deacon of Surrey, and Master William Barker or Baker his Official.
Oliver Dynham was son of Sir John Dynham (d. 1458), of Nutwell,
Devon, and brother of Sir John Dynham, Lord Dynham, who was
Lord Treasurer from 1485 to 1501. As Master Oliver Dynham,
the King's Chaplain, he was given a prebend at St. George's,
Windsor, on 2 October, 1480. 2 He had already been collated
Archdeacon of Norwich on 27 Feb. 1477-8. 3 The date of his appoint-
ment as Archdeacon of Surrey is unknown, though " Spage "
shows that it was before 16 July 1484. Le Neve only records that
Oliver Dynham died Archdeacon of Surrey in 1500 : he further
alleges that William Smith, afterwards Bishop of Lincoln, was
promoted to the See of Lichfield from the Archdeaconry of Surrey
in 1493. 4 This latter statement must it would seem be erroneous,
for Oliver Dynham appears as Archdeacon of Surrey in 1490 in the
heading of " Mathewe " (the next Register to " Spage "). More-
over, Oliver Dynham held the living of Frensham, Surrey, and a
will was proved there " in domo residencie Domini Archidiaconi "
in September 1494. 5 In " Mathewe " (f. 61) there is also a note of

1 Nos. 11, 160 and 253.

Col. Pat. Rolls, Edw. IV, etc., p. 222.
* Le Neve, Fasti, ii. 484.

4 id. iii., 30 ; the alleged authority appears to be Archbishop Morton's

Register " Mathewe " i. 43.

iv Archdeaconry Court of Surrey.

the entry of office by Christopher Bainbridge post decessum Oliveri
Dynham ultimi Archidiaconi. The date of this is about July
1500. Oliver Dynham had made his Will as Archdeacon of Surrey
at Frensham on 22 April, 1500 ; he directed that he should be
buried in his church of Frensham before the image of St. S within,
and appointed as his executors his brother John, " Dominus le
Dynham," Thomas Villers and Richard Loche. The Will was
proved on 31 May. 1 That Oliver Dynham, Archdeacon of Surrey,
was also the Archdeacon of Norwich, appears to be certain from
the fact that when on the same day 1 Nov. 1500 appointments
were made to the archdeaconry of Norwich and to the prebend at
Windsor, both were stated to be vacant through the death of Oliver
Dynham. 2 It is, however, remarkable that Dynham does not
refer to himself as Archdeacon of Norwich in his Will, and that
when appointed to his stall in 1480 he is not described as Arch-
deacon. The obscurity of Dynham's history justifies this account
of him, but in " Spage " at all events there is no trace of any active
concern of his in the Probate Court of his archdeaconry.

The actual work of the Court was done by the Official. Of
William Barker or Baker we know nothing beyond the appearance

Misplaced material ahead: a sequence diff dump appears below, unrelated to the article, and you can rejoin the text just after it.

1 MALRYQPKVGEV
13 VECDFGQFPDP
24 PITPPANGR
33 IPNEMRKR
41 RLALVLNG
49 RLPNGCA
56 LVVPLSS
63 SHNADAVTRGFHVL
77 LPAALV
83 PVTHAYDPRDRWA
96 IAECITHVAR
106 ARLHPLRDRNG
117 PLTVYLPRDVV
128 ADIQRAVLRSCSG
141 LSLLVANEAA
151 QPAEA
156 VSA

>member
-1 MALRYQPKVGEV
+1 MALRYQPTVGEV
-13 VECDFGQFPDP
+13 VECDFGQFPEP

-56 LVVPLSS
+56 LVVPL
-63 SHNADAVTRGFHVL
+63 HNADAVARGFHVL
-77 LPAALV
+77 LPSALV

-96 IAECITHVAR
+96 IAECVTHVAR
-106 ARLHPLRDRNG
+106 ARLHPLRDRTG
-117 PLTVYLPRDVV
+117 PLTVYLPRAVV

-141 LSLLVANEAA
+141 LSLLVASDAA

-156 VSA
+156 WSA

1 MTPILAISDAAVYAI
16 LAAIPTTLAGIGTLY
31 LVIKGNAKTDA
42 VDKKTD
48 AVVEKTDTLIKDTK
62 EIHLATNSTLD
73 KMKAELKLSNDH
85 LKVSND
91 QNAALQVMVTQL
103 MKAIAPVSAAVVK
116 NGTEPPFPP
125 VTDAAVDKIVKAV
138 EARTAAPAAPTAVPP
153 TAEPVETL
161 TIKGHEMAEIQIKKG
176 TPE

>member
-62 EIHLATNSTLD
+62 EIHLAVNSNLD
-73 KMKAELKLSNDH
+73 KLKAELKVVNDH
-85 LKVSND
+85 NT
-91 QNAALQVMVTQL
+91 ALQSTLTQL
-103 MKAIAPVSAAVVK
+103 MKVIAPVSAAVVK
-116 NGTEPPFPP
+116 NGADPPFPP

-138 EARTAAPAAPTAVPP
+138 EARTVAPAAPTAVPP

of his name in " Spage." He seems to have retained his office
till at least as late as March 1488. 3 In the records of probate his
name occurs occasionally till that date. In the earlier years
Edmund Colman twice grants probate as Official, 4 and in the end
of 1488 and beginning of 1489 his name occurs frequently in that
capacity ; 5 he may hav e been Barker's deputy and have continued
to act pending another appointment. Robert Bradon appears
once as Official in 1488. 6 In May 1489 Ambrose Ede appears as
Official and during the small remainder of the Register his name
is the only one which occurs. From the entry at the foot of p. 89
it seems clear that he was the superior officer and he continues
as Official for some years in Register " Mathewe."

Places and Circumstances of Probate. The Official visited
various places in his district periodically. Kingston, Guildford and
Reigate are the places which occur most frequently. There is no
evidence of regular progresses and presumably the Official attended

1 P.C.C. 9 Moone.

a Cal. Pat. Rolls, Henry VII, i. 220, 222.

3 See No. 261.

4 See Nos. 85 and 131.
6 See Nos. 274-302.

See No. 260.

Wills: Spage Register.

at any place as occasion required. The Wills proved were generally,
though not always, from parishes in the immediate neighbourhood.
The Court was very commonly held in a church ; at Guildford
generally in Holy Trinity. As a rule no doubt the Official was
present in person, though Barker is mentioned only in 12 probates
out of the 261 Wills which fell within his term of office. Edmund
Colman, however, as already noted, occurs twice as Official during
the same period. When the Official could not attend in person the
regular course would be for him to appoint a commissary. We get
such an instance in No. 129, where John Cayvn is described as
in hac parte commissario specialiter deputato. I * another case
No. 126 the record of a commission precedes the Will as follows :
Tercio die mensis Juki Mr. W. Barker, Ofjlcialis domini Archidiaconi
Surr., commisit potestatem &c. ad approbandum &c. testamentum
Willelmi Say subscription, et ad committendam in juris forma
administracionem omnium bonorum dicti Willelmi executrici S-c. et
acquietandam eandem &c. Apud Lamehith. The record of
probate is accordingly given as before John Leke. In a third
instance No. 156 we have a commission, without any subsequent
entry of the Will. A curious entry is that for No. 184 when Barker
is described as Reverendi &c. sequestrator e. Since William Hyne,
the testator, was a clerk it is possible that Barker was acting in some
special capacity. The entry of probate on No. 160 is peculiar as
taken before the Commissary General of the Diocese, but the Will
in question was proved in 1482, and it was entered in " Spage "
for some reason which does not appear.

The Registrar of the Court in 1484 was John Richardson, notary
public, who from the entry on p. 89 appears to have been still in
office in 1489. He probably retained his position at least till 1500,
for in April of that year he was one of the witnesses to Oliver
Dynham's will.

Description of the Register. " Spage " is so styled after the
common practice of calling a Register of Wills by the name of the
first person whose Will is entered therein. It is a volume measuring
11 by 8 inches, and containing 10 1 numbered leaves of paper with
an unnumbered foreleaf. The leaves are numbered throughout
by a contemporary hand in Roman numerals ; /. xlvi was by error